Throughout, there was a certain hostility or suspicion toward Catholicism that no student of American history will find surprising, as the avowedly Protestant voices on the show admitted their lack of knowledge of the Catholic religion but thought these prophecies or predictions were a good reason why their Catholic brothers and sisters should consider abandoning the faith (along with the venerable Protestant canards that Catholics should stop worshipping Mary, icons, skulls, and so forth). Why exactly it was that belief in a prophecy by a medieval Catholic mystic should be reasonable grounds for abandoning one’s Catholic faith was not at all clear from the discussion, but theological subtletly is not Tolley’s strong suit.

The host also welcomed some truly bizarre discussions of science and technology from callers, stating that there were numerous human-animal hybrids or “chimeras” that were being kept in a lab somewhere, allegedly as part of a DARPA project by the Defense Department, while science had also somehow created people with three-strand DNA.  Tolley mused on whether these mutants could legitimately be considered “human,” in a philosophical discussion that was, in its own wonderful way, worthy of Donna Haraway.

On the way back, I got to enjoy the riffing of my favorite conservative talk show host, Rush Limbaugh.  Whatever his foibles may be, Rush is an orator with a true gift of gab, capable of dreaming up extravagant analogies that set familiar issues in profound relief and framing disputes in the most hyperbolic ways.  I may abhor his politics, but he is undoubtedly a political figure of consequence and a radio performer of unique talent— ridiculing, parodying, and pawing at his opponents in a variety of comic registers.   That said, Rush’s material was in no way changed from what I heard shortly after the election—a stale parade of listeners imploring him to explain how they could advance the conservative cause in the face of an apparently unintererested and unbelieving public, somehow irretrievably lost to liberal lies that the government will give away infinite freebies in spite of the truth of rightwing nostrums.  Rush blasted the GOP mandarins for wringing their hands about “outreach” and “rebranding,” as if Republicans’ only problem were “marketing,” whereas he insisted that Republicans just need to “articulate conservatism” in a much clearer way.  It was by no means clear how Rush’s call for persuading the public with facts and information and argument was much different from broader GOP calls to more effectively “message” on behalf of conservative policies.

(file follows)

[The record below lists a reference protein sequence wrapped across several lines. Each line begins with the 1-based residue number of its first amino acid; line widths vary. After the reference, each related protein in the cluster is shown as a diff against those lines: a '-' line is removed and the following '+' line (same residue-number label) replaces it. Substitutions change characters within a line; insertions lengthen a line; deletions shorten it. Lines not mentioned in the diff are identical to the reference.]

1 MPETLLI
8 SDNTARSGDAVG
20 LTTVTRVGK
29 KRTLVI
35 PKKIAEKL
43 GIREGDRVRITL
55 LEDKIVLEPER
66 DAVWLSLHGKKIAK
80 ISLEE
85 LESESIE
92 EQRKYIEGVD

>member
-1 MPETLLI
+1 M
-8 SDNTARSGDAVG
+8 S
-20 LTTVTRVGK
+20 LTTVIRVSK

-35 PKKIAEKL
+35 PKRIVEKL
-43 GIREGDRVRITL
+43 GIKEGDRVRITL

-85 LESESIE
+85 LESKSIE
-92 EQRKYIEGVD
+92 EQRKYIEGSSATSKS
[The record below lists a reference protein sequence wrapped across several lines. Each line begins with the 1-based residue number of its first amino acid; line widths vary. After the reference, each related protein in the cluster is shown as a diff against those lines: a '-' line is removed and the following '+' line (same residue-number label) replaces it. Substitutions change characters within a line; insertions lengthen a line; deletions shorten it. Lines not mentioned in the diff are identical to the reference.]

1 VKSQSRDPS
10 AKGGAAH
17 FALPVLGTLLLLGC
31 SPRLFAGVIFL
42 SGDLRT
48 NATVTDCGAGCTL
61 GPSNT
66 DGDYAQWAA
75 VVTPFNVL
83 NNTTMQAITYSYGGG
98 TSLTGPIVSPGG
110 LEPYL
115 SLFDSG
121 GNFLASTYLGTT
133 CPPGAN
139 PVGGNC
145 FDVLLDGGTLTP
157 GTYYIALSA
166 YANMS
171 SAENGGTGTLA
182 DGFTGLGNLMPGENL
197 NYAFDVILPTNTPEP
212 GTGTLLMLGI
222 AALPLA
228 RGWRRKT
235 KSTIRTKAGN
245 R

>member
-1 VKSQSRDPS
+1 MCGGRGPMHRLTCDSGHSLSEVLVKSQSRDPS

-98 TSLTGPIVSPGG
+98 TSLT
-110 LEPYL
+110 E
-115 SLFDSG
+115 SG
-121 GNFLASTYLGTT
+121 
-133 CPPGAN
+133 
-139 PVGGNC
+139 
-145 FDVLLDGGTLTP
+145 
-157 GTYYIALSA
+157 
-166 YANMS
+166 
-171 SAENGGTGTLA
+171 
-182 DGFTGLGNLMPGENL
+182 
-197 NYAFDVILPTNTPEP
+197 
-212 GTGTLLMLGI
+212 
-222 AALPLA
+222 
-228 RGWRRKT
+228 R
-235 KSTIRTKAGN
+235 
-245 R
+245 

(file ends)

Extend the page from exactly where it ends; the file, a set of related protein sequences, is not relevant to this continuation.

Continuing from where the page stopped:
Ever since November 2012, Rush Limbaugh and his followers have been trying to get their head around the fact that many of their fellow Americans got bamboozled by Obama’s liberal, statist, socialist con job.  Rush assures his listeners that the GOP merely failed to articulate conservatism, as he tells them over and over again that 4 million fewer Republicans showed up to vote in 2012 than in 2008—enough to sway the outcome, perhaps.  All that was needed was a full-throated endorsement of conservatism to rouse the base. Republicans erred by not launching a frontal attack on the president, while Obama and his minions viciously slandered Mitt Romney as a felon, plutocrat, and murderer.  The GOP, he says, just refused to play the tough politics that Democrats have so well mastered.  Rush also had something to say about climate change and gay animals, but that was a bit of a tangent.